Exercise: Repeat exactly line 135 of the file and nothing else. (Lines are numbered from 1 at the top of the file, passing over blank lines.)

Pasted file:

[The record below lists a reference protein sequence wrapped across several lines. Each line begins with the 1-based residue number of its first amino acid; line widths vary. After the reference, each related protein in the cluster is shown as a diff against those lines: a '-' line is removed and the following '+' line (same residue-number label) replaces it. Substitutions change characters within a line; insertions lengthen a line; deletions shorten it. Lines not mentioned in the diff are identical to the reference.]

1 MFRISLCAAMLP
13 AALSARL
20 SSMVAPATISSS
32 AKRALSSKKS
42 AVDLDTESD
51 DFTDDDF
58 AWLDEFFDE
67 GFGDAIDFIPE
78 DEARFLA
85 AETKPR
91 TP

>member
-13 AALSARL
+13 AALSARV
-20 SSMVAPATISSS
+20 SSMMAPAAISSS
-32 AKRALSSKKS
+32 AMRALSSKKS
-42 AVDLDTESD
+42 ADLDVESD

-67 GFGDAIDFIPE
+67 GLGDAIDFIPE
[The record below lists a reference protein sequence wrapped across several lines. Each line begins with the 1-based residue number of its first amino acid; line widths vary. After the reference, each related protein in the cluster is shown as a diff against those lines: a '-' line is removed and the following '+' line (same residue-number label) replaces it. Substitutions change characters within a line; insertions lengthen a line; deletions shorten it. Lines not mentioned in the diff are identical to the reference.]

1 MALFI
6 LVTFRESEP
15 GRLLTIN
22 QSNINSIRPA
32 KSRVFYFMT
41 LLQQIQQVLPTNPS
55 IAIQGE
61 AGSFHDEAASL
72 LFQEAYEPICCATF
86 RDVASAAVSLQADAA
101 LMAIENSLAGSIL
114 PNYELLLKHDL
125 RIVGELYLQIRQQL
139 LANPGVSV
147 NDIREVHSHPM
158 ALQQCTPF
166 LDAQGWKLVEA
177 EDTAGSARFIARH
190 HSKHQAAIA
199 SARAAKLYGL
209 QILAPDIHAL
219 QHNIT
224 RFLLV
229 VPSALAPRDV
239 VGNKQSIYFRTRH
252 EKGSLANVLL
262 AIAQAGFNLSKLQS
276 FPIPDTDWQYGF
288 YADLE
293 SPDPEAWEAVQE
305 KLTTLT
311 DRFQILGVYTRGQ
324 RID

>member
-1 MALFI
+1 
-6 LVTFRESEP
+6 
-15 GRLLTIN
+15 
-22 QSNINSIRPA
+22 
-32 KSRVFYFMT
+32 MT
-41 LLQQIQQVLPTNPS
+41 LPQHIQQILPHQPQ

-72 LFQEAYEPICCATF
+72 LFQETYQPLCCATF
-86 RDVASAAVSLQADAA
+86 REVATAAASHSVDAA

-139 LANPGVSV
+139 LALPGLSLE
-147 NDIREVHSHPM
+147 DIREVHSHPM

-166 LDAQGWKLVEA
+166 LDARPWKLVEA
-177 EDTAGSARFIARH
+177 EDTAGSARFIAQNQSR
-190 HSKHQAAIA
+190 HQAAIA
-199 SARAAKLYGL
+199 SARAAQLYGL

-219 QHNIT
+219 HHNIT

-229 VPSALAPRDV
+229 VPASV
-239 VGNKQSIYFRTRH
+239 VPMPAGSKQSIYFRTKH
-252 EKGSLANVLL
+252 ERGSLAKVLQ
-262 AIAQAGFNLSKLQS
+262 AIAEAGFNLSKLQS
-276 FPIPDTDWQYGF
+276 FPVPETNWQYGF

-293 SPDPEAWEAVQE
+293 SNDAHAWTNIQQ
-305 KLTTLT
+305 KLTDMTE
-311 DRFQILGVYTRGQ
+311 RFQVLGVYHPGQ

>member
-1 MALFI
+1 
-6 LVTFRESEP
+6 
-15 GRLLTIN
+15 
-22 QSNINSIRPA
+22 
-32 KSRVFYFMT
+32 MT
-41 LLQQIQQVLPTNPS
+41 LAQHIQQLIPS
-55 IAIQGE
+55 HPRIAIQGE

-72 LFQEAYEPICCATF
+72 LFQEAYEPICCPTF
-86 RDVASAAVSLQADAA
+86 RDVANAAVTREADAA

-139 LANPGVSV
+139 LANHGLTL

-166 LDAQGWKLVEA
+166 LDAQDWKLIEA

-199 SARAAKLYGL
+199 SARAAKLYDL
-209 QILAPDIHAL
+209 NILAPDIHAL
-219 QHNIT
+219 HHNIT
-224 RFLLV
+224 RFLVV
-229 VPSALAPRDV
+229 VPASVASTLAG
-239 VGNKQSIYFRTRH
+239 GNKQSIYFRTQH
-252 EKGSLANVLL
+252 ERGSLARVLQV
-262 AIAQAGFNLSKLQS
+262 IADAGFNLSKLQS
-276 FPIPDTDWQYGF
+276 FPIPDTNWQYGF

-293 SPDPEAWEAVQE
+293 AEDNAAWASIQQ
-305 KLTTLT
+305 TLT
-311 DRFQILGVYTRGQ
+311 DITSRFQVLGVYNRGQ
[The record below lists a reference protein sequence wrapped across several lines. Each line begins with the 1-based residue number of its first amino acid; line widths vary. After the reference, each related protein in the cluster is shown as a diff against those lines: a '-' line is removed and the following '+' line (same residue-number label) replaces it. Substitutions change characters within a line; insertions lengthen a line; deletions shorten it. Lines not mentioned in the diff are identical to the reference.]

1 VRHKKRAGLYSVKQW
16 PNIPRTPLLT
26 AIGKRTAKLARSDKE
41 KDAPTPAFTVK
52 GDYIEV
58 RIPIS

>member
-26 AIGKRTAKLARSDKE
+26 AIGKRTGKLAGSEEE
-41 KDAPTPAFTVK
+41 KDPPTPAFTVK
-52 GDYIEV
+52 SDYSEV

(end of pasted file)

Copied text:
+224 RFLVV